Peritoneal inclusion cysts (PICs) are benign multi-locular cysts that consist of reactive fluid localized between intra-peritoneal adhesions [1] . Although the pathogenesis of PICs is not well understood, they are thought to arise secondary to intra-abdominal inflammation and subsequent cyst formation. They usually present in women in the third and fourth decades of life with a history of prior pelvic or abdominal surgery and one statistical study showed peritoneal inclusion cysts occur in 2-6% of gynecologic operations [2].

Peritoneal inclusion cysts have no malignant potential, but there is a high rate of recurrence [1-3]. They are uncommon in male patients, rather inclusion cysts do occur commonly in women of reproductive age [4]. Here we report a rare huge peritoneal inclusion cyst in a middle-aged male patient who has neither history of abdominal surgery nor abdominal trauma.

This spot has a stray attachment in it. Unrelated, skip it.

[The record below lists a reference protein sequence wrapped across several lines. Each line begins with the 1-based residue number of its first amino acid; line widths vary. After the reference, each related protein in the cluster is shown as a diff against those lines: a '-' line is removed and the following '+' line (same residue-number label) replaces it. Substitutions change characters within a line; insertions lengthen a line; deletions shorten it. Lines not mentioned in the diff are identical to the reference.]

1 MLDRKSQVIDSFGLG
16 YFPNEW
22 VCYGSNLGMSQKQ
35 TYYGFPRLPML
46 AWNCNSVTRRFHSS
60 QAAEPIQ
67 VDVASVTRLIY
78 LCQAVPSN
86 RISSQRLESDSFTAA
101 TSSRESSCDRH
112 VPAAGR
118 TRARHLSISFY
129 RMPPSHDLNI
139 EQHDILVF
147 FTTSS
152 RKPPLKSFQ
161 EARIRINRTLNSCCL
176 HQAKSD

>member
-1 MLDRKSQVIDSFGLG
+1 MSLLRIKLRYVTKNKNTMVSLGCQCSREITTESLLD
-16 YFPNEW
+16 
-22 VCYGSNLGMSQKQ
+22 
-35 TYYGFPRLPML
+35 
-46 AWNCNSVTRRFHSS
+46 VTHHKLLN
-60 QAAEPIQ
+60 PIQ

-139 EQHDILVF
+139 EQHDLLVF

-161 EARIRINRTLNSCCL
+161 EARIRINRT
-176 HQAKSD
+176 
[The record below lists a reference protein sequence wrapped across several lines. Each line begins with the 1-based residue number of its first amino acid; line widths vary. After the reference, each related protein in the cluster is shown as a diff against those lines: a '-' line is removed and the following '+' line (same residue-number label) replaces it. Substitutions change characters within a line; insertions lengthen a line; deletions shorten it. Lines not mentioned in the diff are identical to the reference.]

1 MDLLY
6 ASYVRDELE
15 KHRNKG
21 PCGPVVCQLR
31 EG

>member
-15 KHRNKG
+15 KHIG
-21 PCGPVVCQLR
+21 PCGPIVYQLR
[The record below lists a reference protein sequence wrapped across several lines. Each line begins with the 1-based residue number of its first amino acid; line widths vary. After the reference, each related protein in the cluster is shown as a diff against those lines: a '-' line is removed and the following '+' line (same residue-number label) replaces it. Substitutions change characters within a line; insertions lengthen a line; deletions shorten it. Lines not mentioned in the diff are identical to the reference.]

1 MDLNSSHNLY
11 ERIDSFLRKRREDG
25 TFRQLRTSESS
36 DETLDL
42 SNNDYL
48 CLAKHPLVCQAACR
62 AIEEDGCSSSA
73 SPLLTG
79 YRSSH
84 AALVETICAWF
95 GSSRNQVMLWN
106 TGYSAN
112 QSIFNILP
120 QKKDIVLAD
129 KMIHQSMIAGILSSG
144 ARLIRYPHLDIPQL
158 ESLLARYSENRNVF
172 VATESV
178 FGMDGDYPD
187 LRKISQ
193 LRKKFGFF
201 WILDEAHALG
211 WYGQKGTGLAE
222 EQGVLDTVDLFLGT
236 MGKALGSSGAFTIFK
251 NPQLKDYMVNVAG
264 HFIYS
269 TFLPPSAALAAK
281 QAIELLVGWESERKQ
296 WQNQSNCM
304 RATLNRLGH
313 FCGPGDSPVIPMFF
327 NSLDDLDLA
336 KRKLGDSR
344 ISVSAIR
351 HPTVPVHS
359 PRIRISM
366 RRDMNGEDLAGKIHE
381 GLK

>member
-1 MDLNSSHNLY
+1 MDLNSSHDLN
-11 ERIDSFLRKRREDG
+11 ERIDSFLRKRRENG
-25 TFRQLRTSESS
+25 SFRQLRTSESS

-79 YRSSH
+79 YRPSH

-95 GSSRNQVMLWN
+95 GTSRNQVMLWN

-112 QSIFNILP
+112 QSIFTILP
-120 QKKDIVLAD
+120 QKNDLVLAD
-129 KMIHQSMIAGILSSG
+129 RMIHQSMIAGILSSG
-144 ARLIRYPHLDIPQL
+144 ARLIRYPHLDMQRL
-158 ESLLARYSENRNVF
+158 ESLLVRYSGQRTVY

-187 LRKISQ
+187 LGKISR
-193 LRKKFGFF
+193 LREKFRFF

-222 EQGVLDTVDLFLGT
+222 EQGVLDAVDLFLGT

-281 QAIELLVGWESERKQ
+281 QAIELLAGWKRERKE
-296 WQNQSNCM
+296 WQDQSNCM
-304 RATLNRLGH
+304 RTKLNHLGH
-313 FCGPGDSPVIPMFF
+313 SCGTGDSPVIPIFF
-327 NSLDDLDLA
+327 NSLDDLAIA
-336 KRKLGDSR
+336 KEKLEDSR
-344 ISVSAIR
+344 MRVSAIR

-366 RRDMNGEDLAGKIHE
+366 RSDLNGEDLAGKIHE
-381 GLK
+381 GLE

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Case report

A 35-year-old male patient presented to our medical outpatient department with progressively increasing abdominal distention over a duration of two months, accompanied by dull, aching abdominal pain and early satiety. He reported easy fatigability and decreased appetite. For these complaints, he visited a nearby health facility where he was started on anti-tuberculosis medications, which he took for two weeks. Due to persistent and worsening abdominal distention and tenseness, he visited another nearby health facility, where he was started on spironolactone and furosemide, considering chronic liver disease. Upon presentation to our hospital, he had discontinued the anti-TB medication and was taking spironolactone and furosemide. He complained of low-grade fever with increased sweating and weight loss. He was a social alcohol drinker but not to the extent of getting drunk. He discontinued alcohol consumption since the onset of the abdominal distention and pain. He has no known diagnosed medical illnesses previously, has had no abdominal surgery, and has no history of significant abdominal trauma. He is not a smoker and does not have a cough.